On July 28 I was returning home after two days of speaking in Louisville, Kentucky. While in the Louisville airport, after having just received my boarding pass, I got a call on my cell phone from a reporter with the Columbus Post-Dispatch (Ohio) who wanted my comments about the Global Network’s position on NASA’s “Project Prometheus”–the nuclear rocket to Mars.
The interview lasted 10 minutes at the most and in it I outlined these three key points:
1) The exponential escalation of launches of nuclear power into space dramatically escalates the chance of an accident
2) DoE has a long and sad track record of local contamination of workers and communities building bombs. Can we expect anything else as they now ramp up the labs to produce more plutonium for nuclear space missions?
3) NASA has announced that from now on all space missions will be “dual use”, meaning that each NASA mission will be both military and civilian. Thus the development of nuclear reactor technology for space missions will also become a military technology.
Immediately after finishing the interview I bought a newspaper and headed for the airport security screening line and my boarding gate. Just as I entered the line two policemen asked if I was BRUCE GAGNON. They then directed me to follow them to the other end of the airport and would only say that I had been overhead making dangerous statements.
Amazingly they knew my name and had a copy of my boarding pass. All of this within 12 minutes after checking in at the airport.
As we walked to their office I racked my brain to understand what I might have said and to whom! Once inside the police inner sanctum I was questioned by three cops who wanted by name, my ID, my reason for being in Louisville, where I had spoken, to whom had I spoken.
Then they informed me that I had been overheard talking about bombs and contamination.
They searched by bag and one officer found my copy of the constitution and asked if I always carried it with me. I told him “Yes, you never know when you might need it.”
It took me a moment to realize that someone must have heard my statements to the reporter about the nuclear rocket. So I explained the situation to them. Luckily I had remembered the name of the reporter and I gave that to them as well. One of the cops then called information and got the number for the Columbus newspaper and called the reporter. He verified that I had just spoken to him about bombs and contamination and suggested they let me go.
But the cops were not done.
They then ran a national ID check on me to make sure I was not on some terrorist wanted list. Then they let me go and I headed for my gate.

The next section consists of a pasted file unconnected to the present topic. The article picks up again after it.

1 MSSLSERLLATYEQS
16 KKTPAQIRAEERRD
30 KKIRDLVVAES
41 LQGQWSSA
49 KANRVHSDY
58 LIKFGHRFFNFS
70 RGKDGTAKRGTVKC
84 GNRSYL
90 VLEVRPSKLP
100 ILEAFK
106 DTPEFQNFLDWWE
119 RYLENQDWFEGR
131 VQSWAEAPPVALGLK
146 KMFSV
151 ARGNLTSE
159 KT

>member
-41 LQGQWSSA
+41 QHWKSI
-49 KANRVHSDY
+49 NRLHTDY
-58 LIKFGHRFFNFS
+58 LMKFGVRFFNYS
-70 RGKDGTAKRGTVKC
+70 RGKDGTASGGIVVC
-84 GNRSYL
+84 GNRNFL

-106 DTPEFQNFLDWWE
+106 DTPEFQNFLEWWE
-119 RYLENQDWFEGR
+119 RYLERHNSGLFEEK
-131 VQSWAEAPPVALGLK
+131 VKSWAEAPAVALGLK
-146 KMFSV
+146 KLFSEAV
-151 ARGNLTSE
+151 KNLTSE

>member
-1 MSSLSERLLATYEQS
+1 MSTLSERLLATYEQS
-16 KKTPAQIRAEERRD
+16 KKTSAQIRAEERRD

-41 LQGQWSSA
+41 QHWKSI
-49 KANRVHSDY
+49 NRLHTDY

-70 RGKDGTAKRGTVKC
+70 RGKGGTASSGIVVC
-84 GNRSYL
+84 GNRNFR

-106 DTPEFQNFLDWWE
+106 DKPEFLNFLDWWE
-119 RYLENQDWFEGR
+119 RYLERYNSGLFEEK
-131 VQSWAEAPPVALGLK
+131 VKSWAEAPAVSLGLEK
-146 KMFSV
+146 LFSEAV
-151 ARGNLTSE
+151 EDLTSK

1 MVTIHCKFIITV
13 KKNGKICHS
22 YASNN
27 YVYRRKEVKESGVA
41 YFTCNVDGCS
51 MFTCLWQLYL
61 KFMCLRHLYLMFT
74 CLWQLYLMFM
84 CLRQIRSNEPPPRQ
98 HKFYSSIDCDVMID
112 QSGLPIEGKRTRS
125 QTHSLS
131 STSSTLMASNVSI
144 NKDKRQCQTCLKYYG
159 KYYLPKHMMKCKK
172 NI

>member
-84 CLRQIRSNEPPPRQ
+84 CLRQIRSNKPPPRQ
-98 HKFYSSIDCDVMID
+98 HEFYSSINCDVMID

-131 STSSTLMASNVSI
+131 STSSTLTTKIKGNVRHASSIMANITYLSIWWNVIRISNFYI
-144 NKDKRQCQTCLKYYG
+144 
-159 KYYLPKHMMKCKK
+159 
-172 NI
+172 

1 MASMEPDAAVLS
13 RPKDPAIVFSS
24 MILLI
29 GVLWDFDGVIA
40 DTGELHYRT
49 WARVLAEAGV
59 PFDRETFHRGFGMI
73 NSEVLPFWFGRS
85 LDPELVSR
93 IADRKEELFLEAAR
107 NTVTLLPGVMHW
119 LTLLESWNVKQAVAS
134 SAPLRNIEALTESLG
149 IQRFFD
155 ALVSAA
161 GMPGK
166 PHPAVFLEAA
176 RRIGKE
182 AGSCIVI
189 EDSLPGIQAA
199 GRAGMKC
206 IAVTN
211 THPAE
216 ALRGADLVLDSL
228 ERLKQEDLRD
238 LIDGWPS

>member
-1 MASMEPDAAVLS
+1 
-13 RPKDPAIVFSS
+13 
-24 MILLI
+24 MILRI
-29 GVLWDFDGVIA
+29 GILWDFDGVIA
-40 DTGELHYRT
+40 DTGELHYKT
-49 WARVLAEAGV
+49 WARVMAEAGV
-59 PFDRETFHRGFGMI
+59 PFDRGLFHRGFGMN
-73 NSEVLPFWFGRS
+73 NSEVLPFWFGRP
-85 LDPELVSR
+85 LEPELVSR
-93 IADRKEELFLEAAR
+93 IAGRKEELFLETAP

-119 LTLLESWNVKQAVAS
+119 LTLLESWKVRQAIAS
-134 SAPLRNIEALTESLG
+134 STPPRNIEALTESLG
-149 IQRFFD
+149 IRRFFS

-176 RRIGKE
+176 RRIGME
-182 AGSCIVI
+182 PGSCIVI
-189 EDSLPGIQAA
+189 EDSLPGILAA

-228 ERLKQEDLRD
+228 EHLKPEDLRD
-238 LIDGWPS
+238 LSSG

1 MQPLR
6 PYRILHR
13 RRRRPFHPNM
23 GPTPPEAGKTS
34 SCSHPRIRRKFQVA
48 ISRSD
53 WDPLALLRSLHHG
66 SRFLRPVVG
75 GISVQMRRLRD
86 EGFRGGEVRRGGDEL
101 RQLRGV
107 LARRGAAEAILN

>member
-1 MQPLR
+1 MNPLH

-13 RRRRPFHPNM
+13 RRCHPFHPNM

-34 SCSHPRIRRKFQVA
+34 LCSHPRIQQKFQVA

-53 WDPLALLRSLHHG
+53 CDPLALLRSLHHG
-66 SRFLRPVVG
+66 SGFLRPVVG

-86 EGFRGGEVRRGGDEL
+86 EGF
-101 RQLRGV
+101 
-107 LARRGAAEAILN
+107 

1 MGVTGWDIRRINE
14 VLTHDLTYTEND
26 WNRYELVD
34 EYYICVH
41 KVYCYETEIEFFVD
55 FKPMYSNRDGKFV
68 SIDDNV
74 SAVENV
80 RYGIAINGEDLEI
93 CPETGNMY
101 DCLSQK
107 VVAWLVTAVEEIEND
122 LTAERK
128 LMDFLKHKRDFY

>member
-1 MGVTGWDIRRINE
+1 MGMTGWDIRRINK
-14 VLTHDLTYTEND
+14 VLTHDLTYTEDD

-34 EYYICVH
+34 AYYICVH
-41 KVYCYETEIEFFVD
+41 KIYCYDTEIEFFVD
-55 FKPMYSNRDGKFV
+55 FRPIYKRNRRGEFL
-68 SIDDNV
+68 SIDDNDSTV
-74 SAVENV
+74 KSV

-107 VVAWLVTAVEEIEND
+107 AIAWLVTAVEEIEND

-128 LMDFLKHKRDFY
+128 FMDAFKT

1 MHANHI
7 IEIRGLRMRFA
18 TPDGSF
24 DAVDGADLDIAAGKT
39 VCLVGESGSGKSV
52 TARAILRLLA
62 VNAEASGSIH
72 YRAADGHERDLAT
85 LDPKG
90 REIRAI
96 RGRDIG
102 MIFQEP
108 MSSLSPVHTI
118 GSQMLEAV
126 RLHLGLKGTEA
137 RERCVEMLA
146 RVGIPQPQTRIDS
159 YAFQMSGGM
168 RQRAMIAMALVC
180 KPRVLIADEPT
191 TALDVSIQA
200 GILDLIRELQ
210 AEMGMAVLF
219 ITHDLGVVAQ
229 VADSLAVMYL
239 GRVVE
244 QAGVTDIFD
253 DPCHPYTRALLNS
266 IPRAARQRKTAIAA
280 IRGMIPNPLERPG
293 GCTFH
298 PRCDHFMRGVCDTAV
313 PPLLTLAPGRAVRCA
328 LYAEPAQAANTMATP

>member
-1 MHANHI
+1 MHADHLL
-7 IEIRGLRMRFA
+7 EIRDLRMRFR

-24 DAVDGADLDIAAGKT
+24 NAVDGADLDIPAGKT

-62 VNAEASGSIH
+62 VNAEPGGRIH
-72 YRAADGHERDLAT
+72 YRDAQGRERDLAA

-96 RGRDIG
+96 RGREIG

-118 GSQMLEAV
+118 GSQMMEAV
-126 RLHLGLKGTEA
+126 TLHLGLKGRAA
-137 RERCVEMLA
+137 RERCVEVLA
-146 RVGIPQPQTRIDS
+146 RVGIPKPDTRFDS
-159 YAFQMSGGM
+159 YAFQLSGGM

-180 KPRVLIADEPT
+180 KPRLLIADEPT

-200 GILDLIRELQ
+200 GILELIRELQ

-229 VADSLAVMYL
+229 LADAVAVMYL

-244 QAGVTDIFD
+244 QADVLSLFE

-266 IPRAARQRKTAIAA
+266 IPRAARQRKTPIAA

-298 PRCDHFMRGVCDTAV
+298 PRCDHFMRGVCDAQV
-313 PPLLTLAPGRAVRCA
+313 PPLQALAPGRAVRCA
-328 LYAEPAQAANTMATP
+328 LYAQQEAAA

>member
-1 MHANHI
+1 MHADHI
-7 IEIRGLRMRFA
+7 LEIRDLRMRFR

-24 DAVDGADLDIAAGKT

I still made my plane but as I was boarding one of the cops stood by the door at the gate to make sure I got on the plane. (Must have thought I’d slip out the back way or something.)
The remarkable thing to me is just how paranoid everyone has become that people are now reporting anyone that says any “key” word in airports, or probably anywhere else. I told the cops that I thought potential terrorists were not likely to stand in the middle of an airport and talk on the phone about bombs and contamination.
My trip to Louisville was sponsored by the local Fellowship of Reconciliation chapter. On Sunday, July 27 (my birthday) I spoke at the Central Presbyterian Church about the militarization of space and then on Monday at noon a different group heard me talk about the “Price of Endless War” at a local restaurant. Veteran activist Jean Edwards was the leading organizer of the trip and I stayed in the home of retired Presbyterian minister David Bos.
Just the week before David Bos has arranged for me to fly to Daytona Beach, Florida to deliver two workshops at the annual conference of the National Association of Ecumenical & Interreligious Staff. This was an important opportunity to present our message to religious leaders from throughout the nation.
One person who attended one of my workshops, and added much to it, was former Congressman Bob Edgar, now the General Secretary of the National Council of Churches.
My Louisville airport experience underscored to me the dangers we face in our nation today. While we all are concerned about terrorist attacks, I am frankly much more concerned about the loss of our civil liberties in the name of protecting us from terrorism.
The constitution is a very fragile document. It is something we should all carry with us and fight to hold onto.
Bruce K. Gagnon is coordinator of Global Network Against Weapons & Nuclear Power in Space based in Brunswick, ME. He can be reached at: firstname.lastname@example.org